Division 48 of Los Angeles Superior Court was a wood-paneled room dominated by the great seal of the state of California. The room was small and had a tawdry feeling. The reddish carpet was frayed and streaked with dirt. The wood veneer on the witness stand was chipped, and one of the fluorescent lights was out, leaving the jury box darker than the rest of the room. The jurors themselves were dressed casually, in jeans and short-sleeve shirts. The judge's chair squeaked whenever the Honorable Davis Pike turned away to glance at his laptop, which he did often throughout the day. Alex Burnet suspected he was checking his e-mail or his stocks.
All in all, this courtroom seemed an odd place to litigate complex issues of biotechnology, but that was what they had been doing for the past two weeks in Frank M. Burnet v. Regents of the University of California.
Alex was thirty-two, a successful litigator, a junior partner in her law firm. She sat at the plaintiff's table with the other members of her father's legal team, and watched as her father took the witness stand. Although she smiled reassuringly, she was, in fact, worried about how he would fare.
Frank Burnet was a barrel-chested man who looked younger than his fifty-one years. He appeared healthy and confident as he was sworn in. Alex knew that her father's vigorous appearance could undermine his case. And, of course, the pretrial publicity had been savagely negative. Rick Diehl's PR team had worked hard to portray her dad as an ungrateful, greedy, unscrupulous man. A man who interfered with medical research. A man who wouldn't keep his word, who just wanted money.
None of that was true—in reality, it was the opposite of the truth. But not a single reporter had called her father to ask his side of the story. Not one. Behind Rick Diehl stood Jack Watson, the famous philanthropist. The media assumed that Watson was the good guy, and therefore her father was the bad guy. Once that version of the morality play appeared in the New York Times (written by the local entertainment reporter), everybody else fell into line. There was a huge "me, too" piece in the L.A. Times, trying to outdo the New York version in vilifying her father. And the local news shows kept up a daily drumbeat about the man who wanted to halt medical progress, the man who dared criticize UCLA, that renowned center of learning, the great hometown university. A half-dozen cameras followed her and her father whenever they walked up the courthouse steps.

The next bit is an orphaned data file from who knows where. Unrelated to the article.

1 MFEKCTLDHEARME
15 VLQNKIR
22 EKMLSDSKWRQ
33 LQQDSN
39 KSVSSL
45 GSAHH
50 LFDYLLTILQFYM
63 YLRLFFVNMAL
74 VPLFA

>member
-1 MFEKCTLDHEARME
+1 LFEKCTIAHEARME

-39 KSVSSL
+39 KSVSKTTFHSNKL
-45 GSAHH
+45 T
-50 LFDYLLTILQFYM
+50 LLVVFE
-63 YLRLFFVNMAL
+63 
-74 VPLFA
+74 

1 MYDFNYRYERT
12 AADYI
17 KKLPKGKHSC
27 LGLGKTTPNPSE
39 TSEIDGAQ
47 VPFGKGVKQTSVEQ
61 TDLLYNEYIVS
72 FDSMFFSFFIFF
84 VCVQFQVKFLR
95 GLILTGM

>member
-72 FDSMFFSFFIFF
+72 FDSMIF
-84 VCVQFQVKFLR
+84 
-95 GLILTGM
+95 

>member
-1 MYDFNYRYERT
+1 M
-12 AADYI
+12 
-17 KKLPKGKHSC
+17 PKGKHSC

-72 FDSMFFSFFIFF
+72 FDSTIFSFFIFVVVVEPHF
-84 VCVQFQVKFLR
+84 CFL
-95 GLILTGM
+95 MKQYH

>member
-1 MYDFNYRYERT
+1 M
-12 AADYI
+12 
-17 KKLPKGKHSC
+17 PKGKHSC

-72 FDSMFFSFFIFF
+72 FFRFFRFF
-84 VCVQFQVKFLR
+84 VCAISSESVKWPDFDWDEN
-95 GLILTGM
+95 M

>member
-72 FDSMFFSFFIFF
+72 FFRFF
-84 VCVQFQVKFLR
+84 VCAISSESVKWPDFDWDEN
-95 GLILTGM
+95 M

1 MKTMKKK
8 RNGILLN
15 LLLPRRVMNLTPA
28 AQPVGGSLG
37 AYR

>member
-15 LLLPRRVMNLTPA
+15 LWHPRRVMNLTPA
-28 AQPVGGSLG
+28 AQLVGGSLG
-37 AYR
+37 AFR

Their own efforts to get the story out had been singularly unsuccessful. Her father's hired media advisor was competent enough, but no match for Jack Watson's well-oiled, well-financed machine.
Of course, members of the jury would have seen some of the coverage. And the impact of the coverage was to put added pressure on her father not merely to tell his story, but also to redeem himself, to contradict the damage already done to him by the press, before he ever got to the witness stand.
Her father's attorney stood and began his questions. "Mr. Burnet, let me take you back to the month of June, some eight years ago. What were you doing at that time?"
"I was working construction," her father said, in a firm voice. "Supervising all the welding on the Calgary natural gas pipeline."
"And when did you first suspect you were ill?"
"I started waking up in the night. Soaking wet, drenched."
"You had a fever?"
"I thought so."
"You consulted a doctor?"
"Not for a while," he said. "I thought I had the flu or something. But the sweats never stopped. After a month, I started to feel very weak. Then I went to the doctor."
"And what did the doctor tell you?"
"He said I had a growth in my abdomen. And he referred me to the most eminent specialist on the West Coast. A professor at UCLA Medical Center, in Los Angeles."
"Who was that specialist?"
"Dr. Michael Gross. Over there." Her father pointed to the defendant, sitting at the next table. Alex did not look over. She kept her gaze on her father.
"And were you subsequently examined by Dr. Gross?"
"Yes, I was."
"He conducted a physical exam?"
"Did he do any tests at that time?"
"Yes. He took blood and he did X-rays and a CAT scan of my entire body. And he took a biopsy of my bone marrow."
"How was that done, Mr. Burnet?"
"He stuck a needle in my hipbone, right here. The needle punches through the bone and into the marrow. They suck out the marrow and analyze it."
"And after these tests were concluded, did he tell you his diagnosis?"
"Yes. He said I had acute T-cell lymphoblastic leukemia."
"What did you understand that disease to be?"
"Cancer of the bone marrow."
"Did he propose treatment?"
"Yes. Surgery and then chemotherapy."
"And did he tell you your prognosis? What the outcome of this disease was likely to be?"
"He said that it wasn't good."
"Was he more specific?"
"He said, probably less than a year."
"Did you subsequently get a second opinion from another doctor?"
"Yes, I did."
"With what result?"
"My diagnosis was . . . he, uh . . . he confirmed the diagnosis." Her father paused, bit his lip, fighting emotion. Alex was surprised. He was usually tough and unemotional. She felt a twinge of concern for him, even though she knew this moment would help his case. "I was scared, really scared," her father said. "They all told me . . . I didn't have long to live." He lowered his head.
The courtroom was silent.
"Mr. Burnet, would you like some water?"
"No. I'm fine." He raised his head, passed his hand across his forehead. "Please continue when you're ready."
"I got a third opinion, too. And everybody said to me that Dr. Gross was the best doctor for this disease."